Last update September 16, 2013
In November, 1917, the world was at war. Armies manoeuvred and clashed in Europe, Africa and the Middle East.
In November, 1917, the British looked to end Ottoman control over Palestine. They attacked Jerusalem.
British conquest of Jerusalem would mean the end of more than 600 years of Muslim rule. That rule ended in 1917 when British troops took Jerusalem.
November, 1917 was also the month that British Foreign Secretary Arthur James Balfour set into motion the fulfilment of a Biblical prophecy. That November, Lord Balfour gave to the Jewish Baron Rothschild a letter declaring that the British government looked with favour upon the establishment of a Jewish national homeland in Palestine.
In April, 1920, the war's winners met at the Italian resort, San Remo. They went there to decide how to deal with their winnings.
Great Britain, France, Italy, and Japan—with the United States attending as a neutral observer—discussed the map of the Middle East. They confirmed in writing Balfour’s commitment to the Jews.
So it was that the greatest powers in the world after World War One came to an international agreement. The Jewish homeland would be born.
The British had been busy during World War One (1914-18)—perhaps too busy. In 1915-16, they had promised Arabs that if they joined Britain against the Turk, they would be rewarded—with land. Then they promised the French that the two of them would divide up the Middle East between themselves (after they had won the war). Then, in November, 1917, they had promised the Jews a national homeland in Palestine.
After the War (1918) and after San Remo (1920), the newly-formed League of Nations held its own discussion of the Middle East (1920-23). The member-states of the League of Nations agreed to carve up the defeated Ottoman Empire. They also agreed: there would be a Jewish homeland in Palestine.
To that end, the nations decided that Britain and France should carry out the task of carving up Ottoman land. They were to address the nationalistic desires of both Arab and Jew. They were to create nations.
But Britain and France had a secret agreement. They wanted Ottoman land for themselves. Their objectivity was tainted.
Arabs were ambivalent about these non-Muslims. Some didn’t mind land being set aside for Jews so long as they got their own land. Others didn’t want non-Muslims in the Middle East.
In 1920 and 1921, Arabs rioted in Palestine. They were angry. The Jews were coming.
While Arabs rioted, the League of Nations assigned Mandates: France would create Lebanon and Syria. Britain would create the Jewish homeland.
Riots continued. Arabs were angry that 100 per cent of British Palestine would go to Jews. They didn’t care about the international agreements of Balfour-San Remo-League of Nations. They wanted 100 per cent of Palestine.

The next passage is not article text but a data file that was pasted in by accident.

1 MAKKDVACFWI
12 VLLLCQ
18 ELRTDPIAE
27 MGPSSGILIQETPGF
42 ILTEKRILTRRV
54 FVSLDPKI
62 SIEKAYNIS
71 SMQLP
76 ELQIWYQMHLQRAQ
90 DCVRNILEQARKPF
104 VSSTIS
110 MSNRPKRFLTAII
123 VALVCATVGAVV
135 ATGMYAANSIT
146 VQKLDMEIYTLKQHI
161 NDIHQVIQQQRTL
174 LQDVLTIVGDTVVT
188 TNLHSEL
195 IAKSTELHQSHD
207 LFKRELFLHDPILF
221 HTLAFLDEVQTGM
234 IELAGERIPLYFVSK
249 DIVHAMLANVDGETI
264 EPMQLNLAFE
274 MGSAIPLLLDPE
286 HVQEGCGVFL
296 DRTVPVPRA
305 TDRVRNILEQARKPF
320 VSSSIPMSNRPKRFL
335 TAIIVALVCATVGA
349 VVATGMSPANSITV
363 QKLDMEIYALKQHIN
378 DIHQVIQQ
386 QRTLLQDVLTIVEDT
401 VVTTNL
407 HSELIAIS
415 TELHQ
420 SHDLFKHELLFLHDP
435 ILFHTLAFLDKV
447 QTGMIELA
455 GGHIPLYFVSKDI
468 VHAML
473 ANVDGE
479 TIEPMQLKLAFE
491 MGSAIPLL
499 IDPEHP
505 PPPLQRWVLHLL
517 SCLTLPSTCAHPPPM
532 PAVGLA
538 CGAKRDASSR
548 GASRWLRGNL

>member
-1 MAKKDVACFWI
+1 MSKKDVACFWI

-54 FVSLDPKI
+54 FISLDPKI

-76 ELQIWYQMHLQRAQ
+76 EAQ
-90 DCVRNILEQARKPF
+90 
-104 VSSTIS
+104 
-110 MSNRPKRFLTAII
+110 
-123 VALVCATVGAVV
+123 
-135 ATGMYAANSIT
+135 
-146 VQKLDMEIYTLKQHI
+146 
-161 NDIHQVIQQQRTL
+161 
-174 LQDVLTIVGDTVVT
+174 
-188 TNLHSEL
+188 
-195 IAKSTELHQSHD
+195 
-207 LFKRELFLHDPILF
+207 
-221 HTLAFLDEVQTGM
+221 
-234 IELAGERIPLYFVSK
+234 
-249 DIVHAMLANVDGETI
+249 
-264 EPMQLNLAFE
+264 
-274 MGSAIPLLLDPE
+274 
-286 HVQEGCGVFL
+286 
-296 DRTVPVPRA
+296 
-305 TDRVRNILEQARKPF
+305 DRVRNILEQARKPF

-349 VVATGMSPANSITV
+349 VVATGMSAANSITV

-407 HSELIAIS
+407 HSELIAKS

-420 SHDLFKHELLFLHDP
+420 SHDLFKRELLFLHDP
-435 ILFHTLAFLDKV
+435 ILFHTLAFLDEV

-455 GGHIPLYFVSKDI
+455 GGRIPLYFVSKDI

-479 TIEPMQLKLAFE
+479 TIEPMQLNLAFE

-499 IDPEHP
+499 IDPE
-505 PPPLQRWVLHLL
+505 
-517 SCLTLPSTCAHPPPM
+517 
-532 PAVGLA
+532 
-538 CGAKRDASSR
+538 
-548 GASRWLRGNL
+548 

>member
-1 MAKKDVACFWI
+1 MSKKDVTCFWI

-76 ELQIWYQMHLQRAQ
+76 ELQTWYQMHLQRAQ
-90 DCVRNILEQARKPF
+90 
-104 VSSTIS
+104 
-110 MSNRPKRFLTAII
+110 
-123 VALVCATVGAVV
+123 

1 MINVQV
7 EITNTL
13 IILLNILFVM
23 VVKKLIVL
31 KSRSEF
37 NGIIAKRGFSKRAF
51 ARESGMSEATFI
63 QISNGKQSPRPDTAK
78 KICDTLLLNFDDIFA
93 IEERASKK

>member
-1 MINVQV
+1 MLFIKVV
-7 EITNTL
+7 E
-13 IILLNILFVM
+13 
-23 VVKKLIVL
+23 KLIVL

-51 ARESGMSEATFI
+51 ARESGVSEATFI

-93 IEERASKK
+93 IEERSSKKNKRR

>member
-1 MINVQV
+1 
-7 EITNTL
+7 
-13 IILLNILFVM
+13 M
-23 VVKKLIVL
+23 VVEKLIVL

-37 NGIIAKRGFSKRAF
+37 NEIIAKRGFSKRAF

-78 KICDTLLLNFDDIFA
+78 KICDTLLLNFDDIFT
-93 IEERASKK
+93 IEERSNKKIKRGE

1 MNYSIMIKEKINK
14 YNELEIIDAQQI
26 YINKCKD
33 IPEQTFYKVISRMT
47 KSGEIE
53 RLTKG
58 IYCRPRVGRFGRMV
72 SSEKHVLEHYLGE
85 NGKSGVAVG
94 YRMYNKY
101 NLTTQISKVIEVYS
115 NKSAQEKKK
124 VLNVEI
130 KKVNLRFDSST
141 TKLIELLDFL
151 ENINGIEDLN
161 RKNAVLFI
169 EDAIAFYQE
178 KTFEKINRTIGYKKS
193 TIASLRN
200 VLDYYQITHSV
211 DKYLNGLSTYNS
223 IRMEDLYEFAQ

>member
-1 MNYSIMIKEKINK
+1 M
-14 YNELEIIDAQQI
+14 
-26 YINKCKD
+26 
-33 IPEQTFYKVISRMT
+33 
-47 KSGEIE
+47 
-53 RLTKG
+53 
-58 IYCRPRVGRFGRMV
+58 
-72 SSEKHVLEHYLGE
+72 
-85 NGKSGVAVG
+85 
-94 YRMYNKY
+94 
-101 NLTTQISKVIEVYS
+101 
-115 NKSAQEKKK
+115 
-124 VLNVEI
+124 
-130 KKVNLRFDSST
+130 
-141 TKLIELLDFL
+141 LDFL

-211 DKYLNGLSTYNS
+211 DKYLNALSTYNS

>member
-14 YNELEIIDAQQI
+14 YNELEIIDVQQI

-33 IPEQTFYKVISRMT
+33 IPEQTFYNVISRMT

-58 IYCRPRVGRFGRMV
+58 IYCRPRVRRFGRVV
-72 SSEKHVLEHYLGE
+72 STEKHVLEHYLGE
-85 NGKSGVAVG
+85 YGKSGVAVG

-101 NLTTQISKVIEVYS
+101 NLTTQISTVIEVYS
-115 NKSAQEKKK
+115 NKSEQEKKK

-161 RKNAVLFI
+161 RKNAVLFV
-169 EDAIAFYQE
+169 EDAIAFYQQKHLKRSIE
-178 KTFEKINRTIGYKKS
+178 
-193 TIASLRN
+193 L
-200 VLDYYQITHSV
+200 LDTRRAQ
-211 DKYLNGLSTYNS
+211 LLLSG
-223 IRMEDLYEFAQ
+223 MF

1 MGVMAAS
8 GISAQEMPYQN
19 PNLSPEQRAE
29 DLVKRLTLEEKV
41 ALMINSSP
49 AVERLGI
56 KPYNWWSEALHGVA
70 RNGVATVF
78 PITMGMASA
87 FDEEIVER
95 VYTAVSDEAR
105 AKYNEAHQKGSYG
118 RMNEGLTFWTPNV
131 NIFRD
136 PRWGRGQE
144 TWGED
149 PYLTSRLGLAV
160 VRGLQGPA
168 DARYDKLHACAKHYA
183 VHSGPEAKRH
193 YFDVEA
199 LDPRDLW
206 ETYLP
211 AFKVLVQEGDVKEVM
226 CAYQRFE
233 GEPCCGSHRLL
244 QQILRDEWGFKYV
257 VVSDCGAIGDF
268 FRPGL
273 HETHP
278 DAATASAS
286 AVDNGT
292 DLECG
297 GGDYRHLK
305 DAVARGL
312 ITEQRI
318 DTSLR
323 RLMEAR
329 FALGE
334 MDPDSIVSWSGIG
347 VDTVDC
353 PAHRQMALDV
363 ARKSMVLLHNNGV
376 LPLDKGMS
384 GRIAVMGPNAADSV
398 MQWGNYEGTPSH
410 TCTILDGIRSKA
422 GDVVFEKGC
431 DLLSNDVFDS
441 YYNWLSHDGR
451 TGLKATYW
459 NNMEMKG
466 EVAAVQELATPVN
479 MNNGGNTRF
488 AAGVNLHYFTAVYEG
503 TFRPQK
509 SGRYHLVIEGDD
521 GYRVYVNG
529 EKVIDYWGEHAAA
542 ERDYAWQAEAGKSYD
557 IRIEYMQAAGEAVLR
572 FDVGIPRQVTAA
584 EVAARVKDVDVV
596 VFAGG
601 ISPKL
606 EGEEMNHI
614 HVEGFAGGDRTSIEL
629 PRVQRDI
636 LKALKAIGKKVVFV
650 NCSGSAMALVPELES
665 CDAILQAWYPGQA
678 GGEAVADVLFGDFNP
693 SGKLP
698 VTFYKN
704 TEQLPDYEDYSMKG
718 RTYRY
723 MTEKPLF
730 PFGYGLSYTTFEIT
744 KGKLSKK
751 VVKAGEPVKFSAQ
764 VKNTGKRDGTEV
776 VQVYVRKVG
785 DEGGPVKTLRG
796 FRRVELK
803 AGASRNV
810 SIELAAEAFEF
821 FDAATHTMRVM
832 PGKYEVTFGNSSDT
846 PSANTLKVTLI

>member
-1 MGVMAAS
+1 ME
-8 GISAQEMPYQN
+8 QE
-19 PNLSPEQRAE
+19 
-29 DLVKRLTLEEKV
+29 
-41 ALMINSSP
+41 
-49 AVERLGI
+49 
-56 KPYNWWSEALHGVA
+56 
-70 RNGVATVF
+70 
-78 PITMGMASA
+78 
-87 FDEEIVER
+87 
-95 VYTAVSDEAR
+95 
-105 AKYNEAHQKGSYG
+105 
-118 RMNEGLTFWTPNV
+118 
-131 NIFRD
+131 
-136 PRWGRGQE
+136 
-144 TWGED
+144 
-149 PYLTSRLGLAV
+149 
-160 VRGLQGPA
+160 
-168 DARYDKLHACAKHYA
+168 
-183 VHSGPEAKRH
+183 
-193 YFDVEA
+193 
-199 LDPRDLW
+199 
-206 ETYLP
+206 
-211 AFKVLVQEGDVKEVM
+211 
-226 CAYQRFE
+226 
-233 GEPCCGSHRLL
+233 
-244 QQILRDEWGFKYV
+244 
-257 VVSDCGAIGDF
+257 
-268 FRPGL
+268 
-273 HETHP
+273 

So the British made a change. Jews would no longer get 100 per cent.
Jews would have to share. They would get 22 per cent. Arabs would get 78 per cent.
The goal of this division was to appease Arab hostility. It seemed fair to give Arabs 78 per cent of the land Balfour-San Remo-League of Nations had committed to Jews.
It didn’t work. The Muslim cleric, Haj-Amin el-Husseini, began to organize Arabs to terrorize Jews. He rejected division. He wanted 100 per cent of the land, not 78 per cent.
In the 1920’s, pogroms in Europe began to drive perhaps 65,000 Jews to Palestine as refugees. Arabs hated that. They rioted repeatedly.
Fighting between Arab and Jew became aggressive. The British stalled their efforts for a Jewish homeland.
In 1939, World War Two began. el-Husseini turned to Hitler for help. Jews from Palestine volunteered to fight Hitler.
In 1945, the nations created the United Nations (UN). Its Founding Charter declared that it was committed to maintaining obligations from treaties and other sources of “international law.” That commitment meant that the new UN would honour all previously existing international agreements, especially those of the League of Nations. Those agreements included the commitment to create a Jewish homeland in Palestine.
So it was that the letter of Lord Balfour was confirmed by international agreement. The Balfour-San Remo-League of Nations-UN paper trail gave Israel a unique pedigree. Its ‘birth certificate’, dated 1947, had (arguably) more international agreements attached to it than any other nation.
In 1947, the Arab rejected that paper trail. Yes, the British and French had created Lebanon, Syria and Jordan for him. But that wasn’t enough.
He’d gotten only 78 per cent of Palestine. He wanted the other 22 per cent.
Mahmoud Abbas still wants it.
In a May, 2011 op-ed essay in The New York Times, Abbas said, “We go the United Nations now to the secure the right to the remaining 22 per cent”.
The Arab doesn’t want coexistence. He wants 100 per cent.